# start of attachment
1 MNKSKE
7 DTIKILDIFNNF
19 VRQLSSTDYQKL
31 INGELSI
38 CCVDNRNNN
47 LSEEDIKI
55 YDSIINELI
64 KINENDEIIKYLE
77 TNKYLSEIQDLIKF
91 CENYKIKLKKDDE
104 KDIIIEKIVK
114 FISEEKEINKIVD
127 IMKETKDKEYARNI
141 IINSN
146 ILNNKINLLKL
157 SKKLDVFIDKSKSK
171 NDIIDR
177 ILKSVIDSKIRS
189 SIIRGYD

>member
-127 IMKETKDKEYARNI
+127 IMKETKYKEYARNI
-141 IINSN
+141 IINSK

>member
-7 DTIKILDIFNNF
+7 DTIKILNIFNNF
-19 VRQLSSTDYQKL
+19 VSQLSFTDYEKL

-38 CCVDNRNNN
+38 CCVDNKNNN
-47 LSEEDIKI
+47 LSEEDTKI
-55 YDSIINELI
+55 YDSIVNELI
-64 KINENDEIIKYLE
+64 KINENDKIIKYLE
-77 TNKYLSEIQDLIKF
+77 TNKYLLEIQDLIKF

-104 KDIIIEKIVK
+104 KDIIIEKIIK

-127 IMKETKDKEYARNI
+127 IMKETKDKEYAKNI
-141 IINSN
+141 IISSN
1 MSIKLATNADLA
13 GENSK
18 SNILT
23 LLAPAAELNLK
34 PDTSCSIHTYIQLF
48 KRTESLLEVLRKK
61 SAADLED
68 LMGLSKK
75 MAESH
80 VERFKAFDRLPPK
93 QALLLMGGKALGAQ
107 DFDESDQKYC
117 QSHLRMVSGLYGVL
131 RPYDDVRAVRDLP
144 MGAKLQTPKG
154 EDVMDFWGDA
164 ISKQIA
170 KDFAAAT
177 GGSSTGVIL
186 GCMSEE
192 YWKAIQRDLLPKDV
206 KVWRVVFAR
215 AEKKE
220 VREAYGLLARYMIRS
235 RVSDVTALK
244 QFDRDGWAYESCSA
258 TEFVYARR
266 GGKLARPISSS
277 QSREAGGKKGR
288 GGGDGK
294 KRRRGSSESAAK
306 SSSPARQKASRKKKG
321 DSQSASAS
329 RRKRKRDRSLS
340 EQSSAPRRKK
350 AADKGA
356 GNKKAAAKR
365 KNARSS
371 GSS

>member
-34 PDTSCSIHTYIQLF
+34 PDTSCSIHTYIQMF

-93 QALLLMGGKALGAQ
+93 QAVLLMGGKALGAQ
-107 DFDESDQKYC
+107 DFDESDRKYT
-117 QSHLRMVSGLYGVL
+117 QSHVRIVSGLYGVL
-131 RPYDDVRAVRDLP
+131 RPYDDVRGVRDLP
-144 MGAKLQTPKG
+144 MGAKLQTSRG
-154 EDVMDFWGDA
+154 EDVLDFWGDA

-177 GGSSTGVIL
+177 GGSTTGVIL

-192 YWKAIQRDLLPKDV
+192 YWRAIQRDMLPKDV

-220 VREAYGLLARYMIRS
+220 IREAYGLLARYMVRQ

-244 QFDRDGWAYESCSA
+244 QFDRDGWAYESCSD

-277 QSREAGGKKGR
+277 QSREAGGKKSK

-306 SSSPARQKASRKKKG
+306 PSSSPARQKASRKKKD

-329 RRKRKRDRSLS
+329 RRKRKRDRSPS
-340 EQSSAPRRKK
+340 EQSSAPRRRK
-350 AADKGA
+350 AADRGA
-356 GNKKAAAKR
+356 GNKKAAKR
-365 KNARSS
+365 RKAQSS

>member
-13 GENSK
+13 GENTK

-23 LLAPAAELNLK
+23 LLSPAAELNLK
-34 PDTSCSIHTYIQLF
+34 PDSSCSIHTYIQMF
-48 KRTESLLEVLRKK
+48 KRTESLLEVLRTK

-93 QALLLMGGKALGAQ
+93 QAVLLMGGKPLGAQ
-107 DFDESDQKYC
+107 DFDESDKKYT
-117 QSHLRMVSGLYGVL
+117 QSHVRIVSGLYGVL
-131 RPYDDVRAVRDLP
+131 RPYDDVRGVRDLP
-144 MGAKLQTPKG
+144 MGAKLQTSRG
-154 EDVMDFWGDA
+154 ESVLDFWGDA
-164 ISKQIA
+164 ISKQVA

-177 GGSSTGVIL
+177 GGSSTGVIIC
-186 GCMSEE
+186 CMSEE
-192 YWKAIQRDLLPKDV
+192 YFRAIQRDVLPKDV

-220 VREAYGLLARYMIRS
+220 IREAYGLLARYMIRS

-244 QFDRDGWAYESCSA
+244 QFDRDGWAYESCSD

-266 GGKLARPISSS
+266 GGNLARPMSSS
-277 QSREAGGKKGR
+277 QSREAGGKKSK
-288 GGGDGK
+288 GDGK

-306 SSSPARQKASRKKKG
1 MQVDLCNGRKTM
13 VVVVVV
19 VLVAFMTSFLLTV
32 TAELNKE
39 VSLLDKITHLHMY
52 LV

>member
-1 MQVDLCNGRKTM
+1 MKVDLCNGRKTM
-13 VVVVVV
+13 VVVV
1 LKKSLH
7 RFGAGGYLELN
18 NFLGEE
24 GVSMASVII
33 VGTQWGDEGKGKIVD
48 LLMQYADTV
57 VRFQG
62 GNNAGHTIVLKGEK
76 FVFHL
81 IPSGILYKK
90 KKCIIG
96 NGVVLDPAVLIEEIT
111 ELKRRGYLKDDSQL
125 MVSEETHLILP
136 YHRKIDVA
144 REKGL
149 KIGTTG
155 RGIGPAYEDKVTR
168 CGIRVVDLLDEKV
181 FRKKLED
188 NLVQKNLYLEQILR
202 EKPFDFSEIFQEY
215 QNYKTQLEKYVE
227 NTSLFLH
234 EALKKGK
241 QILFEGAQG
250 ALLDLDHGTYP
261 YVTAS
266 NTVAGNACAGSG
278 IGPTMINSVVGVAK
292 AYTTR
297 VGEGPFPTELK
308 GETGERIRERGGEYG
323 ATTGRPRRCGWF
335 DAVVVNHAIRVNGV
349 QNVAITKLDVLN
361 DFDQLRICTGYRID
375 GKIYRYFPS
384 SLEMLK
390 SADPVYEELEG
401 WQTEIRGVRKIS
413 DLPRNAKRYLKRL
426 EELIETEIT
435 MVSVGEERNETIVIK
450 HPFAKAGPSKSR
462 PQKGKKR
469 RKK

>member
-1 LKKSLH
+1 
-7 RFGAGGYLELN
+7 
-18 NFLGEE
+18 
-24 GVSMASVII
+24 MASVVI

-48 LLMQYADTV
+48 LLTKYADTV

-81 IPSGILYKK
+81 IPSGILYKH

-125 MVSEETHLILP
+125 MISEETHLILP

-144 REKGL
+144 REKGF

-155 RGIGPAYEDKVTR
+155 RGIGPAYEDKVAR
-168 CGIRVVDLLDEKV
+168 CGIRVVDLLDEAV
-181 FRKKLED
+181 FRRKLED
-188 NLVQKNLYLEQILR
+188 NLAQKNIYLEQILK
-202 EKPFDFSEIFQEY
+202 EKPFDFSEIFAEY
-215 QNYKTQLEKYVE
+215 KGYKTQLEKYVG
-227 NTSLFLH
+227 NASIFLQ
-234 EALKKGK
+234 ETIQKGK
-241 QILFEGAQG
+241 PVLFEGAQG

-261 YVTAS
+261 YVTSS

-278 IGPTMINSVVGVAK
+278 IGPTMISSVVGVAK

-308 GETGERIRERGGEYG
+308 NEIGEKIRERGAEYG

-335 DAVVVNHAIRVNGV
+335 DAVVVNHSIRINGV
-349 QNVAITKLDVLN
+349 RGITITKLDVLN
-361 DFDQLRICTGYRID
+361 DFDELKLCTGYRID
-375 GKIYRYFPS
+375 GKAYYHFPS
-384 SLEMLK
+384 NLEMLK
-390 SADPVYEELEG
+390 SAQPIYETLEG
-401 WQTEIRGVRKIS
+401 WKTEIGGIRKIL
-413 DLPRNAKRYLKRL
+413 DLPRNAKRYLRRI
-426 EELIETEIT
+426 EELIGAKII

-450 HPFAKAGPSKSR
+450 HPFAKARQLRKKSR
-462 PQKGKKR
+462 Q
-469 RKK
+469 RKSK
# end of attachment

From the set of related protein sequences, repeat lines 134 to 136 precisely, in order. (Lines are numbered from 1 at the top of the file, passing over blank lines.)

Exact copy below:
+107 DFDESDKKYT
-117 QSHLRMVSGLYGVL
+117 QSHVRIVSGLYGVL